It has been dwarfing Sydney's Garden Island naval base for several weeks, and now the largest ship ever built for the Australian Navy is ready to be welcomed into the fleet.

The NUSHIP Canberra, a Landing Helicopter Dock capable of handling combat situations and humanitarian emergencies, boasts 1.3 acres of hangar space and a flight deck eight storeys above the water.

Its 230-metre hull was built in Spain in 2008 before being taken to Williamstown, in Victoria, for the fit-out.

It will be renamed HMAS Canberra after a formal commissioning ceremony on Friday.

"A lot of the capabilities that are inherent in this ship, we've always had," Commanding Officer Captain Jonathan Sadleir said. "It's the scale that we can now bring to the party, and the alacrity with which we can make things happen."

The Canberra's combined electrical output is the equivalent of 60 Formula One racing cars.

Six helicopters can take off from the deck at any one time.

The ship's Amphibious Operations Officer, Major Matthew Singers, said it represented "one of the largest capabilities that's in the Southern Hemisphere". "It can provide humanitarian aid and disaster relief, and it's been likened to being the Swiss army knife of the ADF's force projection and combat power."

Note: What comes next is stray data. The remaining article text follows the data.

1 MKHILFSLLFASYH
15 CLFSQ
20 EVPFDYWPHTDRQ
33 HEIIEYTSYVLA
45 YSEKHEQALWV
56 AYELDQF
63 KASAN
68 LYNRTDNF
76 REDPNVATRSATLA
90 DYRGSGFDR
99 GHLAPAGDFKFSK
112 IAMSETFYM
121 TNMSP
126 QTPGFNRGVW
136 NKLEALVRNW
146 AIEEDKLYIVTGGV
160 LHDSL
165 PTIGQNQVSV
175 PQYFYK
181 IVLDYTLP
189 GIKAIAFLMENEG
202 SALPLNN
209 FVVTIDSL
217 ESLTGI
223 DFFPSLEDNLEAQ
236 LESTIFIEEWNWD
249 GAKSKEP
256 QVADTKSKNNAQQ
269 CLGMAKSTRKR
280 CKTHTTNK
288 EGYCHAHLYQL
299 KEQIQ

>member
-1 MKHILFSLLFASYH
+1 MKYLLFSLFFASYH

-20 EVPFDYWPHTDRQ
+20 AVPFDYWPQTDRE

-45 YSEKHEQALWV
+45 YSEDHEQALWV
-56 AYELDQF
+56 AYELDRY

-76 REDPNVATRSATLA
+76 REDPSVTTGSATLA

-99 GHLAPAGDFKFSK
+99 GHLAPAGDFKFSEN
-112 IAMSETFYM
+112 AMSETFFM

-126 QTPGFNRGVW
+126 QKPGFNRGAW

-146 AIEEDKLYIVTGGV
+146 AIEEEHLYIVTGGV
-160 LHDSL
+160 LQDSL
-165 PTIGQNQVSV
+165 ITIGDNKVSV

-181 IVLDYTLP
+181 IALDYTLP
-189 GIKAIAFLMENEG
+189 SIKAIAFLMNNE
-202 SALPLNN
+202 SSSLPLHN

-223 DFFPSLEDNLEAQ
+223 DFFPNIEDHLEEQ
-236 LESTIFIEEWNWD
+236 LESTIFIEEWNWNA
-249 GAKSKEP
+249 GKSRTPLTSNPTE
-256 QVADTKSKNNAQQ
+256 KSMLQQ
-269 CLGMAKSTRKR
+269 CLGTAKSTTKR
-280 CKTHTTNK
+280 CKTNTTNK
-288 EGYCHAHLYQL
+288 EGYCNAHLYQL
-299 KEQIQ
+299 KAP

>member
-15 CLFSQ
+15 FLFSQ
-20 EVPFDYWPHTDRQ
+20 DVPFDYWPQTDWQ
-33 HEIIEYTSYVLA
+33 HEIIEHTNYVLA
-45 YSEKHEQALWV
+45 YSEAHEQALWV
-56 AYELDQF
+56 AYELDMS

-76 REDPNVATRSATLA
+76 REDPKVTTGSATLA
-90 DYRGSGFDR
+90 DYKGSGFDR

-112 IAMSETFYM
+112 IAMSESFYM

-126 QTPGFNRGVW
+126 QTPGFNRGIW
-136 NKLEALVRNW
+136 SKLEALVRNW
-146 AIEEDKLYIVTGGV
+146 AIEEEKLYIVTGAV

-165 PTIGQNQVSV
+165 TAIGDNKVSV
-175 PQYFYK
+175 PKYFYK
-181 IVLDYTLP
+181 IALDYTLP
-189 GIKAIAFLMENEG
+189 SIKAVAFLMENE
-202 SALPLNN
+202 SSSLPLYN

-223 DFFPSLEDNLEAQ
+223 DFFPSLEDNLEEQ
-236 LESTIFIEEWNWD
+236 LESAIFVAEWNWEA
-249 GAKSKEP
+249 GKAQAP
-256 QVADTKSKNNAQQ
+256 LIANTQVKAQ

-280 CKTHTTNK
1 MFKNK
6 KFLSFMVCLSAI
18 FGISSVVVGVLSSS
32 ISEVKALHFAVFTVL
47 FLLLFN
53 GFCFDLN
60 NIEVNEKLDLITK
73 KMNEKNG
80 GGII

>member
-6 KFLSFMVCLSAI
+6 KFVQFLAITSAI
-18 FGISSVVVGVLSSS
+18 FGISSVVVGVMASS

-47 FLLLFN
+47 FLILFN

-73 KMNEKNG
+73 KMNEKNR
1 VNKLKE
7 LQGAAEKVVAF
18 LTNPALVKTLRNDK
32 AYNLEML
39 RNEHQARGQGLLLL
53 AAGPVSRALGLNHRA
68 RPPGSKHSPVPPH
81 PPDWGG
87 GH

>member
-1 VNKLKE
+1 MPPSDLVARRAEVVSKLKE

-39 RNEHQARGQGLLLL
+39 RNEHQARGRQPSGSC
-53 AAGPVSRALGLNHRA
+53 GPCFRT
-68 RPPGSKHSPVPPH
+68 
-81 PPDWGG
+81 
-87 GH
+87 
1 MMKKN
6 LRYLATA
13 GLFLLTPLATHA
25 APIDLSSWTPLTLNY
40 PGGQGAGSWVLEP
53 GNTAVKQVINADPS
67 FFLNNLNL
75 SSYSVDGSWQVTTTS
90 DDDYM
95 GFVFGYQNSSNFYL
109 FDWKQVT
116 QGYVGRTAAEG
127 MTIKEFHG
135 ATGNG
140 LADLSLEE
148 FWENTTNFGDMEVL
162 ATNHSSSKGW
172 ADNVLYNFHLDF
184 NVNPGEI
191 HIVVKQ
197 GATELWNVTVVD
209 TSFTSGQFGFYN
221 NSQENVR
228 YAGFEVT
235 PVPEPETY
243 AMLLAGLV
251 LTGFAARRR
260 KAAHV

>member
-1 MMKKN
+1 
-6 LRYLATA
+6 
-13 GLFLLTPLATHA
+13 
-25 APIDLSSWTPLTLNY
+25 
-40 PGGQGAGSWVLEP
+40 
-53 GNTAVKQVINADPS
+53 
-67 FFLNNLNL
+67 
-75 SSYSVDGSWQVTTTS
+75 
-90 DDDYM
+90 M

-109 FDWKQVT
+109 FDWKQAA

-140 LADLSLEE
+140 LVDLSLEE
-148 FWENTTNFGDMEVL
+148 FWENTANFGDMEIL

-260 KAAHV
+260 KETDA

Despite its size, the ship has a crew of just 400, compared to more than 1,000 on some of its predecessors.

A sister ship, the Adelaide, is still under construction in Victoria.

Together, the two ships cost more than $2 billion, but the Navy said they would contribute to the defence of Australia and its interests.

"The spectrum that we're operating towards is to have the capability to provide disaster relief, all the way through to being able to support regional and international partners in the broader spectrum of what navies do, which is either save or protect people," Captain Sadleir said.

HMAS Canberra will stay in its home port in Sydney until it receives its first assignment. - Thomas Oriti